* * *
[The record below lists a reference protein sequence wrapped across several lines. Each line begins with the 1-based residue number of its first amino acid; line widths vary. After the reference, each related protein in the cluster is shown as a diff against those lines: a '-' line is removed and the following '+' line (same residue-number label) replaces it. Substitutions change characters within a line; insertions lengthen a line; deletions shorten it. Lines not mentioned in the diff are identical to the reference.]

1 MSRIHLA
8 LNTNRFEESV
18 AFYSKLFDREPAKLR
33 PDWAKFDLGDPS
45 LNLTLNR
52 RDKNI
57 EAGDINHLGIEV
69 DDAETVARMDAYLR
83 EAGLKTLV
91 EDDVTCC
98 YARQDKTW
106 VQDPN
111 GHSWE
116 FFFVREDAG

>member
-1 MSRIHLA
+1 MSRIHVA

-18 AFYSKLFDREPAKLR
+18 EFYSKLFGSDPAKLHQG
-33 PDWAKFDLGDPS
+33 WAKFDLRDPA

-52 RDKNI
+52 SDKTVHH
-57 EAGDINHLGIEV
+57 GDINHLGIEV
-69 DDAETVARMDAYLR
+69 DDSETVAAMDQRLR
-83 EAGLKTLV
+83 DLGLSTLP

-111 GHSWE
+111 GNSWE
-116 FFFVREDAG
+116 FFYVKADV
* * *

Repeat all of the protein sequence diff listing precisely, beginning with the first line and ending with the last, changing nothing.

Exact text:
[The record below lists a reference protein sequence wrapped across several lines. Each line begins with the 1-based residue number of its first amino acid; line widths vary. After the reference, each related protein in the cluster is shown as a diff against those lines: a '-' line is removed and the following '+' line (same residue-number label) replaces it. Substitutions change characters within a line; insertions lengthen a line; deletions shorten it. Lines not mentioned in the diff are identical to the reference.]

1 MSRIHLA
8 LNTNRFEESV
18 AFYSKLFDREPAKLR
33 PDWAKFDLGDPS
45 LNLTLNR
52 RDKNI
57 EAGDINHLGIEV
69 DDAETVARMDAYLR
83 EAGLKTLV
91 EDDVTCC
98 YARQDKTW
106 VQDPN
111 GHSWE
116 FFFVREDAG

>member
-1 MSRIHLA
+1 MSRIHVA

-18 AFYSKLFDREPAKLR
+18 EFYSKLFGSDPAKLHQG
-33 PDWAKFDLGDPS
+33 WAKFDLRDPA

-52 RDKNI
+52 SDKTVHH
-57 EAGDINHLGIEV
+57 GDINHLGIEV
-69 DDAETVARMDAYLR
+69 DDSETVAAMDQRLR
-83 EAGLKTLV
+83 DLGLSTLP

-111 GHSWE
+111 GNSWE
-116 FFFVREDAG
+116 FFYVKADV